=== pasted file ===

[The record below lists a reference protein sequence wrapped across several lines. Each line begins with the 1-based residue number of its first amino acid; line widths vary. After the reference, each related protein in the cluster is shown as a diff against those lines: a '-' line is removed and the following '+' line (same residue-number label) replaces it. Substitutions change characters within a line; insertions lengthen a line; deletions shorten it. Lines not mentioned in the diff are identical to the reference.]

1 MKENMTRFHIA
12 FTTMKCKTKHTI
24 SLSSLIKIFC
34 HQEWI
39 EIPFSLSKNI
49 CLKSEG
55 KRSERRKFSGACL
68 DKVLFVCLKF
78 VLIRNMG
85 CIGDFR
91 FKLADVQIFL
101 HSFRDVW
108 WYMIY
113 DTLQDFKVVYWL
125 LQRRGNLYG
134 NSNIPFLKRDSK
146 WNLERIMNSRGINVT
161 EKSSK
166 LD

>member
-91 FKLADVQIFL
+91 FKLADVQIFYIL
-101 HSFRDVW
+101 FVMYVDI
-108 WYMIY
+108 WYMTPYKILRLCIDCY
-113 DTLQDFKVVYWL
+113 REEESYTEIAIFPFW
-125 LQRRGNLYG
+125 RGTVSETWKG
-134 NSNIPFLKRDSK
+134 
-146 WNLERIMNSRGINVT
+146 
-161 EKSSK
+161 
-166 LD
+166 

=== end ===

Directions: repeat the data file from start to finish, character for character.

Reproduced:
[The record below lists a reference protein sequence wrapped across several lines. Each line begins with the 1-based residue number of its first amino acid; line widths vary. After the reference, each related protein in the cluster is shown as a diff against those lines: a '-' line is removed and the following '+' line (same residue-number label) replaces it. Substitutions change characters within a line; insertions lengthen a line; deletions shorten it. Lines not mentioned in the diff are identical to the reference.]

1 MKENMTRFHIA
12 FTTMKCKTKHTI
24 SLSSLIKIFC
34 HQEWI
39 EIPFSLSKNI
49 CLKSEG
55 KRSERRKFSGACL
68 DKVLFVCLKF
78 VLIRNMG
85 CIGDFR
91 FKLADVQIFL
101 HSFRDVW
108 WYMIY
113 DTLQDFKVVYWL
125 LQRRGNLYG
134 NSNIPFLKRDSK
146 WNLERIMNSRGINVT
161 EKSSK
166 LD

>member
-91 FKLADVQIFL
+91 FKLADVQIFYIL
-101 HSFRDVW
+101 FVMYVDI
-108 WYMIY
+108 WYMTPYKILRLCIDCY
-113 DTLQDFKVVYWL
+113 REEESYTEIAIFPFW
-125 LQRRGNLYG
+125 RGTVSETWKG
-134 NSNIPFLKRDSK
+134 
-146 WNLERIMNSRGINVT
+146 
-161 EKSSK
+161 
-166 LD
+166 